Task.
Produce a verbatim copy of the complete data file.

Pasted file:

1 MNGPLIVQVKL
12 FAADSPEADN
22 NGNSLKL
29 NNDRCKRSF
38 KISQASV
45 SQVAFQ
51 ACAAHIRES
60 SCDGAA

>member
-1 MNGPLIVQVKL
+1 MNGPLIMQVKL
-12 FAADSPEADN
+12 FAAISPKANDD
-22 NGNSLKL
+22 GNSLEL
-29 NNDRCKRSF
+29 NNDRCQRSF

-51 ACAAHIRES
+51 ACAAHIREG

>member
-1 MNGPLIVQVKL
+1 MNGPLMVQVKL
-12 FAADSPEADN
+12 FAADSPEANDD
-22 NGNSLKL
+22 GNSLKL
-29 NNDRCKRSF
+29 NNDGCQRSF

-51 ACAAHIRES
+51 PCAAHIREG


1 MNGPLIVQVKL
12 FAADSPEADN
22 NGNSLKL
29 NNDRCKRSF
38 KISQASV
45 SQVAFQ
51 ACAAHIRES
60 SCDGAA

>member
-1 MNGPLIVQVKL
+1 MNGPLIMQVKL
-12 FAADSPEADN
+12 FAAISPKANDD
-22 NGNSLKL
+22 GNSLEL
-29 NNDRCKRSF
+29 NNDRCQRSF

-51 ACAAHIRES
+51 ACAAHIREG

>member
-1 MNGPLIVQVKL
+1 MNGPLMVQVKL
-12 FAADSPEADN
+12 FAADSPEANDD
-22 NGNSLKL
+22 GNSLKL
-29 NNDRCKRSF
+29 NNDGCQRSF

-51 ACAAHIRES
+51 PCAAHIREG